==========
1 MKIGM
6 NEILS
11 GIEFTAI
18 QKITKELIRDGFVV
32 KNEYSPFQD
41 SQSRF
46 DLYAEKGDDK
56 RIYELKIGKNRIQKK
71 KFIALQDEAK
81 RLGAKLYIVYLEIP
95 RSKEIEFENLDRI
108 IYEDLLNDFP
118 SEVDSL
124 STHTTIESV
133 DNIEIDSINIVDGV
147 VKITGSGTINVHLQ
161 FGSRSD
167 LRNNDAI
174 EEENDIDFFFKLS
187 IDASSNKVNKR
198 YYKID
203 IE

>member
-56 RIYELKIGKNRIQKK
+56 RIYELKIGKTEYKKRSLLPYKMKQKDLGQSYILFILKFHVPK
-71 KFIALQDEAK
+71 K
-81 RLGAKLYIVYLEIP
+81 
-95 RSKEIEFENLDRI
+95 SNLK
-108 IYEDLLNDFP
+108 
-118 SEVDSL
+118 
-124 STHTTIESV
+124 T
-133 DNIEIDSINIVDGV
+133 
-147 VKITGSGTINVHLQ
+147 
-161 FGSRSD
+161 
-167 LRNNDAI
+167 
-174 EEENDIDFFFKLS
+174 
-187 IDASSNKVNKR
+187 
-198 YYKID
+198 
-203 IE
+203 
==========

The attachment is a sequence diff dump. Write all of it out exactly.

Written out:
1 MKIGM
6 NEILS
11 GIEFTAI
18 QKITKELIRDGFVV
32 KNEYSPFQD
41 SQSRF
46 DLYAEKGDDK
56 RIYELKIGKNRIQKK
71 KFIALQDEAK
81 RLGAKLYIVYLEIP
95 RSKEIEFENLDRI
108 IYEDLLNDFP
118 SEVDSL
124 STHTTIESV
133 DNIEIDSINIVDGV
147 VKITGSGTINVHLQ
161 FGSRSD
167 LRNNDAI
174 EEENDIDFFFKLS
187 IDASSNKVNKR
198 YYKID
203 IE

>member
-56 RIYELKIGKNRIQKK
+56 RIYELKIGKTEYKKRSLLPYKMKQKDLGQSYILFILKFHVPK
-71 KFIALQDEAK
+71 K
-81 RLGAKLYIVYLEIP
+81 
-95 RSKEIEFENLDRI
+95 SNLK
-108 IYEDLLNDFP
+108 
-118 SEVDSL
+118 
-124 STHTTIESV
+124 T
-133 DNIEIDSINIVDGV
+133 
-147 VKITGSGTINVHLQ
+147 
-161 FGSRSD
+161 
-167 LRNNDAI
+167 
-174 EEENDIDFFFKLS
+174 
-187 IDASSNKVNKR
+187 
-198 YYKID
+198 
-203 IE
+203 